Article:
This almost feels a bit like cheating – waiting this long to release my top impact freshmen for the 2015-16 season. The timing was purposeful as I wanted to gather as much information as I could from coaches and scrimmage box scores.
Following this procedure last preseason, I successfully nabbed 3 of the top 5 freshmen — Cane Broome, Nura Zanna and Martin Hermannson — and I probably would have gotten 4 of 5 if Marques Townes wasn’t stricken with mononucleosis in February.
Allow me to offer my all-rookie team prediction along with three others who may warrant consideration as the season progresses.
Quincy McKnight, Sacred Heart – Most publications/blogs have made McKnight their next NEC Rookie of the Year and with good reason. This doesn’t assure McKnight of winning anything, after all just look at my ROY preseason favorites from previous years in Nura Zanna (’15), Jeremiah Worthem (’14) and Dwaun Anderson (’13). Nevertheless, there’s a reason why McKnight was offered by multiple programs and will start for the Pioneers from day one. Alongside Cane Broome, the best sophomore in the conference, McKnight will serve well as a versatile guard who doesn’t have a visible weakness. That much was evident in Sacred Heart’s recent scrimmage versus Bridgeport – McKnight poured in 13 points, 7 rebounds, 6 assists and 2 steals in the victory. His ability to fill up the stat sheet and his winning pedigree – the Bridgeport native was a three-time champion in high school – makes him the best signing in Sacred Heart’s young Division I history.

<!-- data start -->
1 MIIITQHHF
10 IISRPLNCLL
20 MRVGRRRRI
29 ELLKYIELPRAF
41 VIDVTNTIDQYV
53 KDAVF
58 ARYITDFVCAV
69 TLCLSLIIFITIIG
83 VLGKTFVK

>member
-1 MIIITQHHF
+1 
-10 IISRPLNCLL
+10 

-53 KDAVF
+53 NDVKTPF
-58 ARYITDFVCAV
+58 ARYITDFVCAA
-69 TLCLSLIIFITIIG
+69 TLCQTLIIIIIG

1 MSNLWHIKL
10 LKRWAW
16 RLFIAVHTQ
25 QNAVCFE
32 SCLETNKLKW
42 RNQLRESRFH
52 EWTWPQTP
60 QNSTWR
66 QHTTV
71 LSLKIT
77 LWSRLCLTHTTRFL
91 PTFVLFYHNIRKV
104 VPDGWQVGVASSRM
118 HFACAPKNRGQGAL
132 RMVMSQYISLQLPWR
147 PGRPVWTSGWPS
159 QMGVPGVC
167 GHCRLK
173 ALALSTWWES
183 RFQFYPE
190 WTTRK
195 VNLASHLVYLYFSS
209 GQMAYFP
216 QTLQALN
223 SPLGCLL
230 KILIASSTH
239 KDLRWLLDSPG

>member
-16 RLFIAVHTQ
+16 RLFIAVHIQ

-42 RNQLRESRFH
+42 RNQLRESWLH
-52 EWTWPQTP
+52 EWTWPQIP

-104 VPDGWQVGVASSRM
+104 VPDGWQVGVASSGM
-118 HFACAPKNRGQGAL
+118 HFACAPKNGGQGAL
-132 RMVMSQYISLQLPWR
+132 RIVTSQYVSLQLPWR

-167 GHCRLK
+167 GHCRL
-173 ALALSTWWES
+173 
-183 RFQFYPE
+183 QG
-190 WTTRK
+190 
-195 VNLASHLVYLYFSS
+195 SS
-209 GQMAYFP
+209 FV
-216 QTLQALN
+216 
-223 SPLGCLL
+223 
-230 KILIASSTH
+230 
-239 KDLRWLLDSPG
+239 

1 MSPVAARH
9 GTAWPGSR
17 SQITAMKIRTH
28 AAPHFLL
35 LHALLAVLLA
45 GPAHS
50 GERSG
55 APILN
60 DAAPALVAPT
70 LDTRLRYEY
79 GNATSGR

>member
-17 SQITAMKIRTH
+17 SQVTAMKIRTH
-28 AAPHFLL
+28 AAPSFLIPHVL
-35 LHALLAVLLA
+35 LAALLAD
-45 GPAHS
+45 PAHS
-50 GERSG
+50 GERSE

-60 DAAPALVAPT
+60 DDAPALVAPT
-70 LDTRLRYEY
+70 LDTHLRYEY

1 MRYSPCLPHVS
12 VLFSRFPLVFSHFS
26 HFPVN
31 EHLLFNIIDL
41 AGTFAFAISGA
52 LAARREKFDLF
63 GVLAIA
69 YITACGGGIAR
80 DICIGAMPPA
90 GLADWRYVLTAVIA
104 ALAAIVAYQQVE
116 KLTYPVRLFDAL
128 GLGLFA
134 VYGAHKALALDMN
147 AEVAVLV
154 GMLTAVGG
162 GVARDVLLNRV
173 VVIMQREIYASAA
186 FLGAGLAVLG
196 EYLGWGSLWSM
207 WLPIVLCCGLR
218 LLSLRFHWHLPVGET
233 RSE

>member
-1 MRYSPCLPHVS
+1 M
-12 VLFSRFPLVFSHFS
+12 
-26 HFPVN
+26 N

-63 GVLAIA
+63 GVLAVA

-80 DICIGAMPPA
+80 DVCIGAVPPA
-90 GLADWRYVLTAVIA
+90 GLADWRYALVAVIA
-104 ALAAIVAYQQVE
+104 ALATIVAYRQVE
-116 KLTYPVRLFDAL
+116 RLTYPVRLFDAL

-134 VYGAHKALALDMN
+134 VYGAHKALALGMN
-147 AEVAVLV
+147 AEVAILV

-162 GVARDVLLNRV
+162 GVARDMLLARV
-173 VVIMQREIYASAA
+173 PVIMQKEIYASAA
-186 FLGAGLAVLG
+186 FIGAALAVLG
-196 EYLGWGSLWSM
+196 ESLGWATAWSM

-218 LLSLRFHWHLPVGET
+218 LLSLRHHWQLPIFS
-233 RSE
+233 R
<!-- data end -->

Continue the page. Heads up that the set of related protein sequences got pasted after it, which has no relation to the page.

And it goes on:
Matty McConnell, Robert Morris – Terrific bloodlines aside, McConnell made an emphatic statement in Robert Morris’ exhibition victory last Tuesday. His 23 points on 7 of 12 shooting from behind the arc illustrates how much Andy Toole will lean on the local product to make up some of the production lost from Marquise Reed’s transfer. As a former 2,000-point scorer in high school, McConnell’s superb basketball IQ and impressive focus should find him playing time off-the-ball right away. Toole may be tough on his players, but he’s always been tolerant of talented freshmen that can come in and produce (see Reed, Elijah Minnie, Lucky Jones), hence my confidence in this selection.
Mike Holloway, Fairleigh Dickinson – Among an impressive recruiting class that included six freshmen, Holloway was the prize pickup of Greg Herenda’s group. The New Jersey native, who averaged 21.2 points and 16.7 rebounds per game as a high school senior, is a legit 6’7 and should immediately help a Knights team that finished last in the country in defensive rebound rate this past season. In addition to his rebounding acumen — Holloway grabbed 10 boards in FDU’s scrimmage against Georgian Court — he appears to be further along when compared to most freshman bigs in his footwork and back-to-the-basket skills, providing FDU with a polished big to play next to veteran Tyrone O’Garro. We may see a handful of double-doubles in his near future, even as a rookie.